You still hold 78h.
Player B is playing a MUCH wider raise range.
His range consists of:
Any pp, any 2 broadway cards, any Ace, any suited K, he is playing off suit K9/Q9/J9/T9, any off suit 98/87/76, any suited connectors down to 54s, any suited 1 gappers to T8s, Any suited 2 gappers down to J8s, and any suited 3 gappers down to Q8s. This is a WIDE range of 40% of start hands.
Every time he gets one of these hands, he enters the pot for a MIN RAISE.
He has folded 15% of the time to a re-raise, and 40% of the time to a shove for greater than 30% of his stack.
Every time he raises, and is just called, he will C-Bet an amount from 2/3rds to Full pot (whether he hits or not).
You have no showdown info to decide whether his differentiation in bet sizes is a result of hits vs misses, or is a random choice.
He has folded to a raise 33% of the time on the flop after C-Betting.
100% of the time when his C-Bet has just been called, he has fired a POT size bet on the turn.
What is your play with 78h on the button if you hold 3800, player B's stack is 3500, and the blinds are 50/100?
What is your play with 78h on the button if you hold 1500, player B holds 3500, and the blinds are 50/100? What about if the stacks are reversed?
Rather than me answering here, I will leave it to anyone seeing this to use the comment feature of this blog for their responses. This can, perhaps, engender some discussion to help clarify how to begin USING these items of information to forumlate your play decisions.
When your opponent is more prone to CALLING, than betting/raising, you must be highly circumspect in both your bluffing "shots", and your value bet decisions.
The major problem posed by a calling station is that you gain very little "information" by betting into them. If your top/top hand is no good because he flopped a raggy 2 pair hand, you are not likely to get much info that your hand is no good by him raising you. So against these types of players it is often better to fore-go some potential value in the pot to preserve your chips in case he did out flop you. Plus...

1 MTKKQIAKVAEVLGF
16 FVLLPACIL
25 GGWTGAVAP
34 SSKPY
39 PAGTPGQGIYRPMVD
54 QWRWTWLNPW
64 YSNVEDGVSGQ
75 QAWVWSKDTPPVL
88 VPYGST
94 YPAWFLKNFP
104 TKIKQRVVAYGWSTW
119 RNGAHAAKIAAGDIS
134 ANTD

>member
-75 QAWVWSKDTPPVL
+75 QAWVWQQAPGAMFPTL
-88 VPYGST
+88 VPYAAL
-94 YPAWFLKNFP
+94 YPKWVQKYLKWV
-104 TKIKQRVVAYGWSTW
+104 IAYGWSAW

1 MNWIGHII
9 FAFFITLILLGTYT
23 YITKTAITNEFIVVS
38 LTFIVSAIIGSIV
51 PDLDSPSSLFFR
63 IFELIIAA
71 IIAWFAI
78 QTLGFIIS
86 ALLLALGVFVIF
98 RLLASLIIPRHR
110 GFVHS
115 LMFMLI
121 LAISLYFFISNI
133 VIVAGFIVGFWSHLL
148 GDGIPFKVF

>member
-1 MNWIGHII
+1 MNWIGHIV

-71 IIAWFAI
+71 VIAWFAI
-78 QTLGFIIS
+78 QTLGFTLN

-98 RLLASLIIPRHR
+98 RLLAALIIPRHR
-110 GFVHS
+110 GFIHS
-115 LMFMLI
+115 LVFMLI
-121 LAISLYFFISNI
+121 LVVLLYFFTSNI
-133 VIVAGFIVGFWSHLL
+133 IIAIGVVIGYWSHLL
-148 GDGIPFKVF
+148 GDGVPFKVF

It is a rare player who will call all the way down on something like a lone 2nd or 3rd pair hand, but if you attempt to BLUFF one of these players with a no pair hand, you will likely lose a ton of chips. You should strongly consider only solid "semi-bluffs", or "bluffs with outs", for added value in the pot when they hit against the true "calling station". Again, consider checking at least one street to see what he does, and take "free cards" for your semi-bluff when offered.
YOU must be aware of the fact that CALLING gives you only 1 way to win a pot at showdown (by having the best hand), while betting or raising gives you 2 ways to win (either by having or making the best hand at showdown, or by making a potentially BETTER hand fold before reching showdown), even if your opponent is not aware of this fact. Each calling station presents you with a difficult decision- is he calling me beause he isn;t sure his hand is good? Or is he calling me because he is SO sure his hand is best he is willing to let me "set a price" to draw at him on order to ensure I keep putting chips into HIS pot?
This is the primary reason why you msut read lightly with a rampant CS.
(Note: Google "the gap concept in poker" for more information)
3) Does he Bluff?
To this I would add:
"are there any SPECIFIC situations where he likes to try a bluff
(does he river bluff busted flush draws?, does he strong bluff when his flopped top pair is no longer top pair?, will he "triple barrel bluff" any 2 random cards? and a LOT more potential types of bluffs)
"does his bet sizing change when bluffing, as opposed to betting for value?"
"does he prefer to bluff specific streets"? (bluff the flop, but then check/fold the turn, or the river? or does he love bluffing the river? etc)